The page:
bhūtani bhūtaiḥ paridurbalāni vṛddhiɱ samāyāti yatheha puɱsaḥ| annāmbupānādibhireva tasmāt
na testi vṛddhir na ca testi hāniḥ||
bhutani bhutaih paridurbalani
vriddhim samayati yatheha pumsah| annambupanadibhireva tasmat
na testi vriddhir na cha testi hanih||

tvam kaɱcuke śīryamāṇe nijosmin tasmin dehe mūḍhatāɱ mā vrajethāḥ| śubhāśubhauḥ karmabhirdehametat mṛdādibhiḥ kaɱcukaste pinaddhaḥ||
tvam kamchuke shiryamane nijosmin tasmin dehe mudhatam ma vrajethah| shubhashubhauh karmabhirdehametat mridadibhih kamchukaste pinaddhah||

tāteti kiɱcit tanayeti kiɱcit
aɱbeti kiɱciddhayiteti kiɱcit|
mameti kiɱcit na mameti kiɱcit
tvam bhūtasaɱghaɱ bahu ma nayethāḥ||
tateti kimchit tanayeti kimchit
ambeti kimchiddhayiteti kimchit| mameti kimchit na mameti kimchit tvam bhutasamgham bahu ma nayethah||

sukhāni duḥkhopaśamāya bhogān sukhāya jānāti vimūḍhacetāḥ| tānyeva duḥkhāni punaḥ sukhāni jānāti viddhanavimūḍhacetāḥ||
sukhani duhkhopashamaya bhogan sukhaya janati vimudhachetah| tanyeva duhkhani punah sukhani janati viddhanavimudhachetah||

yānaɱ cittau tatra gataśca deho dehopi cānyaḥ puruṣo niviṣṭhaḥ| mamatvamuroyā na yatha tathāsmin deheti mātraɱ bata mūḍharauṣa|
yanam chittau tatra gatascha deho dehopi chanyah purusho nivishthah| mamatvamuroya na yatha tathasmin deheti matram bata mudharausha|

The picture and the mystery……Rupert Spira

The Purpose of Mantra Meditation ~ Rupert Spira

A participant asks Rupert how mantra meditation fits in with the non-dual understanding.

Dig a bit deeper to know who you really are! Sadhguru

In this video, Sadhguru tells how we should seek an answer to the most important question of our life!

Jaggi Vasudev, commonly known as Sadhguru, is an Indian yogi, mystic and New York Times bestselling author. He founded the Isha Foundation, a non-profit organization which offers Yoga programs around the world and is involved in social outreach, education and environmental initiatives.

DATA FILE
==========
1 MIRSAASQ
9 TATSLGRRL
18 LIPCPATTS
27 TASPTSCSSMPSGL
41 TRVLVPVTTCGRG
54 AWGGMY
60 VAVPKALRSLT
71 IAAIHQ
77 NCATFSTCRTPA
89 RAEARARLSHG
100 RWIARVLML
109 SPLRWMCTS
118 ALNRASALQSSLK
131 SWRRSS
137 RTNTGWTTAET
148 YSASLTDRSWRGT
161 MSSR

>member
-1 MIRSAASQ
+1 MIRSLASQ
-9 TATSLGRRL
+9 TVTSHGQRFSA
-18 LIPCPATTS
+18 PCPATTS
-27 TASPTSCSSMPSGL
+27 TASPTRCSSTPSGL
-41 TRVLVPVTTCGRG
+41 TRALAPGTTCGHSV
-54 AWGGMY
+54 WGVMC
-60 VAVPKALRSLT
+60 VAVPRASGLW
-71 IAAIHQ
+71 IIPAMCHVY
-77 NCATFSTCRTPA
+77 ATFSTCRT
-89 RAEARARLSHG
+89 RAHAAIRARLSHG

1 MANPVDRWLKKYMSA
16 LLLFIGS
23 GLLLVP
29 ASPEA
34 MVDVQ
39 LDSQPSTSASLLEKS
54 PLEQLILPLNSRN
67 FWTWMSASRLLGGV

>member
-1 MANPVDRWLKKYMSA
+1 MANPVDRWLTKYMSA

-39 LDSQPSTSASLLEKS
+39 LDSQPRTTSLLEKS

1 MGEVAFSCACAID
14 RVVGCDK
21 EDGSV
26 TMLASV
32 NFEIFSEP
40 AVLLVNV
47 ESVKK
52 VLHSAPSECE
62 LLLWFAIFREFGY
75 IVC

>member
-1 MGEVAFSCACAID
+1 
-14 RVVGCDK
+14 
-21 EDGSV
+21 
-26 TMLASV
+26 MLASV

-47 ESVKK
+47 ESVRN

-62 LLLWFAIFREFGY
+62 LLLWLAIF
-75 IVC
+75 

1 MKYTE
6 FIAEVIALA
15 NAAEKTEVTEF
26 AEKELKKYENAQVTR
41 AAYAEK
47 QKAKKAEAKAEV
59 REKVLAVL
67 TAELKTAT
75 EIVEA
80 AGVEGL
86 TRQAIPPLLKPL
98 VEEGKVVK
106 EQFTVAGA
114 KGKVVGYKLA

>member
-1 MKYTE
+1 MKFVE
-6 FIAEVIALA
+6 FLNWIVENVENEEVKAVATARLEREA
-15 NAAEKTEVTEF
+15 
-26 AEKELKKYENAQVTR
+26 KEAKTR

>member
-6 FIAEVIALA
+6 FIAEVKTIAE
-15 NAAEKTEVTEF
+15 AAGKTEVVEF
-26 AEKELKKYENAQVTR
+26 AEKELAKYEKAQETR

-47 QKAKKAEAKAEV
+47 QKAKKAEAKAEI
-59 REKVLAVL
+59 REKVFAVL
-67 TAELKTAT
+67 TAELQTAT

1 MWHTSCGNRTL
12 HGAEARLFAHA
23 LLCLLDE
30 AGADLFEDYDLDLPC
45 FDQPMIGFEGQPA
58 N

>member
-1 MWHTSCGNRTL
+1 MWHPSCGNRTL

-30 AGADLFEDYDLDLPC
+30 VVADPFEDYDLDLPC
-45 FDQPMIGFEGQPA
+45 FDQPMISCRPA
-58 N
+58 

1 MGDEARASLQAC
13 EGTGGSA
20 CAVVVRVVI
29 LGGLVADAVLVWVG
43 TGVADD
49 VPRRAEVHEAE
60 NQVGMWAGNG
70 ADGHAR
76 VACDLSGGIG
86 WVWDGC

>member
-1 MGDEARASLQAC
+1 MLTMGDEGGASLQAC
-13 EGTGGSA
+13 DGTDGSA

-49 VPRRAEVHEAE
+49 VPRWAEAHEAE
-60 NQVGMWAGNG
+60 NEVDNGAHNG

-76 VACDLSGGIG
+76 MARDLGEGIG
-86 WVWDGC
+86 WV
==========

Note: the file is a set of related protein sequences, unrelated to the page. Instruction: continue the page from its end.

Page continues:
Susanne Marie “Living Beyond Unity” Interview by Renate McNay

Susanne Marie is a Mystic, spiritual Mentor and Guide and currently writing her first book about her journey to Awakening.
In this interview she talks about the 3 different major awakening she had.
1. Emptiness of Mind…Mind waking up to itself

2. Unity Consciousness…the Heart understood the truth of form, the form
itself is divine and I AM THAT not just I AM.
9 years of integration and embodiment followed when a realization
happened she wasn’t anticipating…

3. Her Body released itself of identity, she was left with NO SELF

The Body contains identity within its own structure, the sense of ME which is needed to help it function. When the ME fell away within the body nothing was ever the same. There is no landing place anymore. Self reflection came to a permanent End. There is only pure experience only NOW. She says: “Go directly to the experience and feeling of what is arising, drop deeper into the vastness of your Being, rest there, no need to interpret, let go without knowing.”